The joys and challenges of working with your siblings
1. Be clear about your responsibilities right from the get go; clear job descriptions and lines of reporting are a must. In our business I’m the boss and my sister Kim reports in to me. It’s something Kim is very respectful of and we give each other our place. That said, she’s the first to tell me if she feels I’ve stepped out of line!
2. Leave family (as much as you can) at the office door, the office is no place for sisterly spats, or squabbling. Save that for the weekend. While we get on very well, like any siblings we don’t always agree. That’s natural and actually very good in the business environment, but there’s no need to add a layer of family dynamic to it. It makes everyone else uncomfortable.
3. Understand your relationship dynamics may not be noticeable to you, but will be to others. We never used to reveal to people that we were sisters, but when folk finally discovered it, they have an “Aha!” moment usually followed by “I wondered how she got away with speaking to you like that” response. Now we’re clear with new starts right from the outset that we’re sisters. Saves confusion!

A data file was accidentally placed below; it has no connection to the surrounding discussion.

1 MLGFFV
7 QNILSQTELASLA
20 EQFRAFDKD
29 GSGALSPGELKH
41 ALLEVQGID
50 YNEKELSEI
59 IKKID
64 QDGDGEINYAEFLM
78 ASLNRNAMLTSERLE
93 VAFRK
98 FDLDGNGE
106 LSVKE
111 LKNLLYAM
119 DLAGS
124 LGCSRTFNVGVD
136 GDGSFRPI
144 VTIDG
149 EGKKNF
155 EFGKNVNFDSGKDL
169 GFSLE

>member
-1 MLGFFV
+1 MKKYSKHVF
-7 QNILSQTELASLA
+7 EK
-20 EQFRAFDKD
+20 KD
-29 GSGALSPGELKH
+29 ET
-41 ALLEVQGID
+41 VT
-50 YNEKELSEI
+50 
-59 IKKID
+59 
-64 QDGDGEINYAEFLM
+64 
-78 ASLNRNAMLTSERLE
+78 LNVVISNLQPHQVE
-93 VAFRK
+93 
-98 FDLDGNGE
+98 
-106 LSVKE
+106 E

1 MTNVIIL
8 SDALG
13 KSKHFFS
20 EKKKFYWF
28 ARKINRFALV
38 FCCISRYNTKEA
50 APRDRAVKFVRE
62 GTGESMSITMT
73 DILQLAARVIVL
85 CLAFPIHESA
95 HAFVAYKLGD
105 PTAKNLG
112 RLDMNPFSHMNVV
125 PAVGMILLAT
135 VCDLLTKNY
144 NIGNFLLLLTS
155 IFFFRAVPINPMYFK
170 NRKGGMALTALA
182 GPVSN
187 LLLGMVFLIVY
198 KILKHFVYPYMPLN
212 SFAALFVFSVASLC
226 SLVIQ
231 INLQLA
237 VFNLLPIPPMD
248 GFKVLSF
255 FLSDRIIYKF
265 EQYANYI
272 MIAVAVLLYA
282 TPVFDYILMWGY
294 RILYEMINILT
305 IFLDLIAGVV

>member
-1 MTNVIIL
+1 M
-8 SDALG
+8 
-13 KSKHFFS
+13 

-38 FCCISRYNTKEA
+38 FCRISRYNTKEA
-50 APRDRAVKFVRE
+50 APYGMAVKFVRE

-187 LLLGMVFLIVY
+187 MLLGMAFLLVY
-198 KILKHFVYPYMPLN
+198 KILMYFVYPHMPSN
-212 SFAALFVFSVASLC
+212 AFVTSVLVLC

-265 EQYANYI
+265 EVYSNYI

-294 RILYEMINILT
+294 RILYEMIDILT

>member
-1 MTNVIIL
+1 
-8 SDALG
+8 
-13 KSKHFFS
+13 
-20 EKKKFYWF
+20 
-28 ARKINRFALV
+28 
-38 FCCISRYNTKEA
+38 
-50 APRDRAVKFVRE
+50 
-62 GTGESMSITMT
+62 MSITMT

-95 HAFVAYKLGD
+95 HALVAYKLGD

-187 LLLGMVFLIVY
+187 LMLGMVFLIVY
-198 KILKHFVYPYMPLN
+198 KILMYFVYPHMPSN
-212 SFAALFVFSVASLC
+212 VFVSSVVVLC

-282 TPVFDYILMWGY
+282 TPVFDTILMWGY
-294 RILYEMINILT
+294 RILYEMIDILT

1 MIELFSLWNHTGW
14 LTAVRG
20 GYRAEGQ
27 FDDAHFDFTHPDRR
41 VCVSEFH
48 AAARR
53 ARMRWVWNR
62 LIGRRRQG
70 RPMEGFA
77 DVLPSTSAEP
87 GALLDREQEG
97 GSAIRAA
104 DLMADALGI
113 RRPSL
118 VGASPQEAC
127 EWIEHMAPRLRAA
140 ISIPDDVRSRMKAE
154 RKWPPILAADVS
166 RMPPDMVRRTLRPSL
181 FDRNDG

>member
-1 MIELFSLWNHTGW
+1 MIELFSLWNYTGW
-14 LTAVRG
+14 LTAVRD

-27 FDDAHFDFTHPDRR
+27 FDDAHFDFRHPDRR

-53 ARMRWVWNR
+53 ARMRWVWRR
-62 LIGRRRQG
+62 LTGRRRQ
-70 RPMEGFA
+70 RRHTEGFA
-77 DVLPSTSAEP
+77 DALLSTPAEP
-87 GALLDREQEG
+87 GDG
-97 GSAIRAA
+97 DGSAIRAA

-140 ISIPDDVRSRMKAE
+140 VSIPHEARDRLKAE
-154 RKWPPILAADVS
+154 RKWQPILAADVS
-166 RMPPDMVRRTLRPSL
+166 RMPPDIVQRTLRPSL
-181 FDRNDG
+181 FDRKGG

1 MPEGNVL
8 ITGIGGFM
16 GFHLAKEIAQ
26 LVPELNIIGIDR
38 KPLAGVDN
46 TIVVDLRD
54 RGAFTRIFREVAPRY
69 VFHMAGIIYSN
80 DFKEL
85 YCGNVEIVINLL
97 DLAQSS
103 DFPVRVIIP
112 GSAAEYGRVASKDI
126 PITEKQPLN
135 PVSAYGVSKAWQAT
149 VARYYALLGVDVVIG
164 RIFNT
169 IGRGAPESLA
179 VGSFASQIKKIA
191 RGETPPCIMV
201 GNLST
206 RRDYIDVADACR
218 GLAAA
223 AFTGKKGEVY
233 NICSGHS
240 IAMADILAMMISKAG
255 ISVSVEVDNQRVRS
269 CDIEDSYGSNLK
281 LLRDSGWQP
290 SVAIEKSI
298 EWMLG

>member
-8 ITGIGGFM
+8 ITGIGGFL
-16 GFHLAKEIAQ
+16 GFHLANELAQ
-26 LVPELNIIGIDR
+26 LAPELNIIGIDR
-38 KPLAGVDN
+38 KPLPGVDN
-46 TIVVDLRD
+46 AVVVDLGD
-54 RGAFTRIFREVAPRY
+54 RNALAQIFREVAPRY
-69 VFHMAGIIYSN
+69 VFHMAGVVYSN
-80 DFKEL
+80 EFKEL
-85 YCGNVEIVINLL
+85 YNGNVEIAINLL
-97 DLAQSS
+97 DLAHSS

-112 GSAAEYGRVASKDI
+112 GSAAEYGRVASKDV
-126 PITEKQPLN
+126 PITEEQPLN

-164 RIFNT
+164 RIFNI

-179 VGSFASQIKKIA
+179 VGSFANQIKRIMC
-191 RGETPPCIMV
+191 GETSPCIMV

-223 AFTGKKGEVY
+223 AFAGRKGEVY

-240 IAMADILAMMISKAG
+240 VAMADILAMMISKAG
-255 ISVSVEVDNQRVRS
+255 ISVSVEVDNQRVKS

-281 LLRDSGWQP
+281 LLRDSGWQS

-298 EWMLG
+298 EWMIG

4. Enjoy the advantage of having a communication shorthand with someone in the office. We can each tell instantly what mood the other is in without even talking, and we can often (almost telepathically) figure out what the other means or wants done with very little background information required. This is highly unusual in the workplace, but hugely advantageous. Kim can often run with ideas I’ve come up with very quickly, probably because (although she will never admit it) she thinks a lot like me.
5. Remember you’re still family. It can be very easy to get into the habit of not seeing your sibling outside of the work environment and that is just odd. My sister and I make a concerted effort to meet up at the weekend occasionally and do “sister” stuff like go for afternoon tea, or just catch up over a cuppa, and try NOT to talk about work.
Tricia Fox is founder and CEO of Volpa. She works with her sister, Kim Bauchope, head of digital at the agency.